The confusion between philosophy and theology, characteristic of the earlier centuries, gives those controversies a mixed complexion. It led the more ardent spirits to carry the purely rational method into delicate dogmatic questions. Moreover, those famous theological disputes synchronized with the spread of a diseased dialectic which came to a head in the eleventh century. This was a sort of a parasitic growth on philosophy (146): and it was applied to the disputes about dogma. Men like Gottschalk, Berengar and Roscelin did not escape the contagion. All put into practice, at least to some extent, the motto of Berengar: per omnia ad dialecticam confugere.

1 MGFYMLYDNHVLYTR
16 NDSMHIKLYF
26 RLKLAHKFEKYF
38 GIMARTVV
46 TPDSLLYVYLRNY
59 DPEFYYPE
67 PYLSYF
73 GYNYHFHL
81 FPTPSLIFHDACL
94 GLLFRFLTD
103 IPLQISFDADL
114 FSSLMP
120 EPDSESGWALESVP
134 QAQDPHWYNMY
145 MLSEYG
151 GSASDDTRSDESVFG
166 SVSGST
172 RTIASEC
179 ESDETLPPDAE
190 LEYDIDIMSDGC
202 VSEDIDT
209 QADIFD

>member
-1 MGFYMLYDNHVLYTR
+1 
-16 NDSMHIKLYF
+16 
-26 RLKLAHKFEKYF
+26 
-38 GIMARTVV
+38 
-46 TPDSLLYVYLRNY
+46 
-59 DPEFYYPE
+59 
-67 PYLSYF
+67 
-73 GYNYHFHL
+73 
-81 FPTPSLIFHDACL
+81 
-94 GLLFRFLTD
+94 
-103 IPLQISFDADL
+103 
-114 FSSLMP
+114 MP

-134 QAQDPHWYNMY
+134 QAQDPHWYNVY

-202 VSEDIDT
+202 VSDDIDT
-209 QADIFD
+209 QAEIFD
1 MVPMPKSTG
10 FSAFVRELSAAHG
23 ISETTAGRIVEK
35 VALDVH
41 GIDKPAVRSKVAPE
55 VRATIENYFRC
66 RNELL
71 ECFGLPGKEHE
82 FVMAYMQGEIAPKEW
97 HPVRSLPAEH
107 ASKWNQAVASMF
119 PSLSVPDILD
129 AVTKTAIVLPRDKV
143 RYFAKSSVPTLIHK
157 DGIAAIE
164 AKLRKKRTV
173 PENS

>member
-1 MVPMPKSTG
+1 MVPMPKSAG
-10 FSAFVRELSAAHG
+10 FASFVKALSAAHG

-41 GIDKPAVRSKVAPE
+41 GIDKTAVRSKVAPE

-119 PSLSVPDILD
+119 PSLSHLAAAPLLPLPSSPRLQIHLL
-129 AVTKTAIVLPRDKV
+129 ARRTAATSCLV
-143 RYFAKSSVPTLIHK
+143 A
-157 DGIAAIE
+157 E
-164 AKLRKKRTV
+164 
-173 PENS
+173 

There was a reaction against this on the part of the theologians, who were men of a more practical turn, but who blamed dialectic itself for the excesses of the dialecticians. Ecclesiastical authority intervened; and sometimes its prohibitions were too sweeping. The hostility of the more timid among the theologians was excessive. But gradually a new tendency asserted itself in the direction of seeking an adjustment of the respective rights of reason and authority. The true relations between philosophy and theology were thus gradually brought into clearer light.
<< ======= >>